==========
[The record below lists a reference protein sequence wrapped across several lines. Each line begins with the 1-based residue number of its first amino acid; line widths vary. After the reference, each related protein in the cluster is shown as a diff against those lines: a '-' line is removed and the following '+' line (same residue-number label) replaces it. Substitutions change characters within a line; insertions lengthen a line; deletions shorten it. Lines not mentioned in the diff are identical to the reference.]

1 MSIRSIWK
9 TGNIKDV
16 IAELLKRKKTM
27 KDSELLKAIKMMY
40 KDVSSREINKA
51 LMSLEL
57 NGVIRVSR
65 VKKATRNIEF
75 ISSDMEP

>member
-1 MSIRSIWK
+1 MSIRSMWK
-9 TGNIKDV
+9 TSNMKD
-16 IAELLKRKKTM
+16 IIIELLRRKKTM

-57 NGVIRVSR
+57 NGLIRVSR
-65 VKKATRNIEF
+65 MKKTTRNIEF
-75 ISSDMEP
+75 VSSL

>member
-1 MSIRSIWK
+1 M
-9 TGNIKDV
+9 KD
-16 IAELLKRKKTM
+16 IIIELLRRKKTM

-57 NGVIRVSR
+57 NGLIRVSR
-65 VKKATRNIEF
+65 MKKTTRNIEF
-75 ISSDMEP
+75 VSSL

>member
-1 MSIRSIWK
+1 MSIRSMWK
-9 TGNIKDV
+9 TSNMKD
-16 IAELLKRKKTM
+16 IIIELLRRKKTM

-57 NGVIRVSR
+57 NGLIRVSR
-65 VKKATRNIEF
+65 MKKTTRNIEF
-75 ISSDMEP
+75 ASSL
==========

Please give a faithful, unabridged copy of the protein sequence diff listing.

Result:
[The record below lists a reference protein sequence wrapped across several lines. Each line begins with the 1-based residue number of its first amino acid; line widths vary. After the reference, each related protein in the cluster is shown as a diff against those lines: a '-' line is removed and the following '+' line (same residue-number label) replaces it. Substitutions change characters within a line; insertions lengthen a line; deletions shorten it. Lines not mentioned in the diff are identical to the reference.]

1 MSIRSIWK
9 TGNIKDV
16 IAELLKRKKTM
27 KDSELLKAIKMMY
40 KDVSSREINKA
51 LMSLEL
57 NGVIRVSR
65 VKKATRNIEF
75 ISSDMEP

>member
-1 MSIRSIWK
+1 MSIRSMWK
-9 TGNIKDV
+9 TSNMKD
-16 IAELLKRKKTM
+16 IIIELLRRKKTM

-57 NGVIRVSR
+57 NGLIRVSR
-65 VKKATRNIEF
+65 MKKTTRNIEF
-75 ISSDMEP
+75 VSSL

>member
-1 MSIRSIWK
+1 M
-9 TGNIKDV
+9 KD
-16 IAELLKRKKTM
+16 IIIELLRRKKTM

-57 NGVIRVSR
+57 NGLIRVSR
-65 VKKATRNIEF
+65 MKKTTRNIEF
-75 ISSDMEP
+75 VSSL

>member
-1 MSIRSIWK
+1 MSIRSMWK
-9 TGNIKDV
+9 TSNMKD
-16 IAELLKRKKTM
+16 IIIELLRRKKTM

-57 NGVIRVSR
+57 NGLIRVSR
-65 VKKATRNIEF
+65 MKKTTRNIEF
-75 ISSDMEP
+75 ASSL